An openly lesbian, former Dallas County Sheriff, Lupe Valdez is now one of two Democrats running for Governor in the State of Texas, who will soon take on Republican incumbent Governor in the state’s primary election.
The former Sheriff will go head-to-head in a run-off scheduled for the 22nd of May, against Andrew White, the son of a former governor of Texas who’s also seeking the Democratic nomination.
Valdez who recently came close to securing the Democratic nomination by secured 42.9 percent of the vote in a face-off against nine candidates, now has to overcome her closest democratic contender Andrew White, who himself obtained 27.4% of the vote.
The winner of the run-off will officially become the Democratic nomination and run in the general election against incumbent Texas Gov. Greg Abbott, who easily obtained the Republican nomination to run for re-election.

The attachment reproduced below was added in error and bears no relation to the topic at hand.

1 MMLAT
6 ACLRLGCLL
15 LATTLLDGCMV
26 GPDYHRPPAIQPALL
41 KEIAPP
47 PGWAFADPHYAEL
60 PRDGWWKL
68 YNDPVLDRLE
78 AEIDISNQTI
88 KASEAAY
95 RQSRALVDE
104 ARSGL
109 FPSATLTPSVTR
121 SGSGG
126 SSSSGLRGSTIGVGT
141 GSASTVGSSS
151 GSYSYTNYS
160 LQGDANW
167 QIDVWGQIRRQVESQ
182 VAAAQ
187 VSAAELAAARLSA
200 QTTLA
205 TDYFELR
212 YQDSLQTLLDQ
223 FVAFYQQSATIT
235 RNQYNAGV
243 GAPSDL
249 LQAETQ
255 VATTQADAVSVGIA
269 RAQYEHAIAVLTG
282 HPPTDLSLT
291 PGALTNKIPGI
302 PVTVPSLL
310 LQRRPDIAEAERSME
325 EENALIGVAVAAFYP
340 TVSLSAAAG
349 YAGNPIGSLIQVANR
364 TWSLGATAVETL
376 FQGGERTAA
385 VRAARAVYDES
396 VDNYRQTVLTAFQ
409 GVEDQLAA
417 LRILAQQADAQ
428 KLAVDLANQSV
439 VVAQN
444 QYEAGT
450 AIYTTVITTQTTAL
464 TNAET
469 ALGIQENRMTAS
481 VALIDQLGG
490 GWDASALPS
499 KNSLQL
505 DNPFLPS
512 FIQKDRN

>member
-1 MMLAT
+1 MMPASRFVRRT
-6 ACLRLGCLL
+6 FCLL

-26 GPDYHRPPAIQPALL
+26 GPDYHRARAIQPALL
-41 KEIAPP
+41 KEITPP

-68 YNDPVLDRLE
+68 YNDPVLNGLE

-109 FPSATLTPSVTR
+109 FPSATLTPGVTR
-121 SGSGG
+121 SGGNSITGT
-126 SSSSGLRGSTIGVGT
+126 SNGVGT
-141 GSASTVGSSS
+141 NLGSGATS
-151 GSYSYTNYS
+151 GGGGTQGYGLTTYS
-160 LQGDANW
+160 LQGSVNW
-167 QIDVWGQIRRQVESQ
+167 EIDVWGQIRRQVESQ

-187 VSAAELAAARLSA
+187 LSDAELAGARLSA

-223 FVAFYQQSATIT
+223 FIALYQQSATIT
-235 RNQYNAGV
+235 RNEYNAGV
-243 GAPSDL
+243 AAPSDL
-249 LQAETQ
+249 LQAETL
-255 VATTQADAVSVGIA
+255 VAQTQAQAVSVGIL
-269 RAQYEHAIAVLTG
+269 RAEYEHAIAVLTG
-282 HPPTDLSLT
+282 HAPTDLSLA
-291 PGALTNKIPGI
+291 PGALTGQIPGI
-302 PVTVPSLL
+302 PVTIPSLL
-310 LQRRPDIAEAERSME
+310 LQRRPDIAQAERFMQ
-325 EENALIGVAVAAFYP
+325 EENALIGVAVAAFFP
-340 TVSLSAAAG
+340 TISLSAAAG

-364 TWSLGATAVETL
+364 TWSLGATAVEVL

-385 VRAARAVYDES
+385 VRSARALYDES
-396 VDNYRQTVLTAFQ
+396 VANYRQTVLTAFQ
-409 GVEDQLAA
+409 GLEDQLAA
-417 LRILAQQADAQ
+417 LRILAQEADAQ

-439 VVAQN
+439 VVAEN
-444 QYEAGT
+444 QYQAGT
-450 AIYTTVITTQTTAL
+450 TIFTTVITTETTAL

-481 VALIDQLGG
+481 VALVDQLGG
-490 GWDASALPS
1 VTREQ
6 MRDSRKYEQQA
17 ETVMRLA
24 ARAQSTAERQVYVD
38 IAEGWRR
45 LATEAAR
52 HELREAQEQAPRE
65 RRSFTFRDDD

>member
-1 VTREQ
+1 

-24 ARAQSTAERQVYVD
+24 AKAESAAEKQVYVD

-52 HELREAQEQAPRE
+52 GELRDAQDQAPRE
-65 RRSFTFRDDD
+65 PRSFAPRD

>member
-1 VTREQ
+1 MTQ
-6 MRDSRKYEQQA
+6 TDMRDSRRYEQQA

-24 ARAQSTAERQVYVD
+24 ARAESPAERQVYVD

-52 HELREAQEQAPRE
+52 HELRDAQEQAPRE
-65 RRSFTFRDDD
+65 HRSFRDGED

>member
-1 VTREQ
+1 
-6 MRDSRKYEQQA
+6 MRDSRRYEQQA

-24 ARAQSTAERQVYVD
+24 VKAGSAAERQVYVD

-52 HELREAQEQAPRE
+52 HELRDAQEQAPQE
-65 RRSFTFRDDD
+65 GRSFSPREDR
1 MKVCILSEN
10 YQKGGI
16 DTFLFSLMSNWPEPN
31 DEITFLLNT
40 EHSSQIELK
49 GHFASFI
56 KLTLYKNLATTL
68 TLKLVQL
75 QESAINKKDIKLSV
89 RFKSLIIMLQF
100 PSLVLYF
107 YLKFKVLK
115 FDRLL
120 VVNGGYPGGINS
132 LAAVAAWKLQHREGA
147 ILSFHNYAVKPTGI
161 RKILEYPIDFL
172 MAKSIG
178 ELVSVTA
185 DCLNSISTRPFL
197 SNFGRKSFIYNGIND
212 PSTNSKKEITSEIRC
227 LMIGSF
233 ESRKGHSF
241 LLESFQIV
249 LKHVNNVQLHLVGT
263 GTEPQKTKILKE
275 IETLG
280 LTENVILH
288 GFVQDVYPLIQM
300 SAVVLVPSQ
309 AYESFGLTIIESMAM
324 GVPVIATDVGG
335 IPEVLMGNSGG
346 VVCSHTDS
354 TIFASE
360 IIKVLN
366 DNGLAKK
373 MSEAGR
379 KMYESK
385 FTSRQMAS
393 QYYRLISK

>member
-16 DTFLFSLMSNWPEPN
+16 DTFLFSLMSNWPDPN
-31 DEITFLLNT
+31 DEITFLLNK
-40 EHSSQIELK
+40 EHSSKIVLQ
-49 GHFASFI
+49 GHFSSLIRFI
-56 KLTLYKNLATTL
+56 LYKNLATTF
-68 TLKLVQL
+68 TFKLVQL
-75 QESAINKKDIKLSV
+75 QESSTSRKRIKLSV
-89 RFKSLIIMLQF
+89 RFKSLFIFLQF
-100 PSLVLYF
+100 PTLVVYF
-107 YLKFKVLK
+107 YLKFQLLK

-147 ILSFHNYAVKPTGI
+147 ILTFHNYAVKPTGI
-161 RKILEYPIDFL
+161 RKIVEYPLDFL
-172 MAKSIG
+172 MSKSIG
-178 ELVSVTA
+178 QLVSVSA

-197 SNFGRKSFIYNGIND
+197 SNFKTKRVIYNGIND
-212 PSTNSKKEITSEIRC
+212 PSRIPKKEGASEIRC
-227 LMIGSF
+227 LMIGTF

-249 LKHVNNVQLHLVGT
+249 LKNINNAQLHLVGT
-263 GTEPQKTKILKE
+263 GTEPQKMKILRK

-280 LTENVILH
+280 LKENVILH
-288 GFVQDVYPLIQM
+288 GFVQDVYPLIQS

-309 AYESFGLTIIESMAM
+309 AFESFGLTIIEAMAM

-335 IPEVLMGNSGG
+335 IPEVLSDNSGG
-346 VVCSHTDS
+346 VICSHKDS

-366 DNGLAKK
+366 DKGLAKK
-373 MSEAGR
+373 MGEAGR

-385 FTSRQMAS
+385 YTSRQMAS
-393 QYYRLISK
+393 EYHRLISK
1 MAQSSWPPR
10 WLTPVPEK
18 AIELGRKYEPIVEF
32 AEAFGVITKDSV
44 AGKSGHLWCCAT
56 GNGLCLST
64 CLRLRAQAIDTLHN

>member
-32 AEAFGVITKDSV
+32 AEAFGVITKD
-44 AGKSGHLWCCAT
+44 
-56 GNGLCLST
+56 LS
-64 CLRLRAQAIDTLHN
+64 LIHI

The incumbent, Abbott who has built an anti-LGBT record, is an opponent of same-sex marriage and said: “marriage was defined by God.”
Abbott pressured the Texas Supreme Court to take up a case against same-sex spousal benefits for Houston city employees despite the United States Supreme Court ruling in favor of marriage equality. The justices handed down a ruling questioning whether the decision applies to those benefits despite explicit wording in the Obergefell decision.
Abbott also recently signed into law a “religious freedom” bill that allowed taxpayer-funded adoption agencies to deny placement into LGBTI homes and additionally called for a special session of the Texas legislature for the sole purpose of passing an anti-transgender bathroom bill. The attempt to pass anti-trans legislation in Texas was fortunately halted.
Valdez wasn’t the only openly LGBT candidate seeking the Democratic nomination to run for governor in Texas. Also in the mix was Dallas business person Jeffrey Payne, but he only obtained 4.8 percent support in the primary and won’t proceed to the run-off.
History could be made, should Valdez secure the nomination and pull off an unlikely win in the general election, becoming the first openly gay person to be elected as governor in the United States.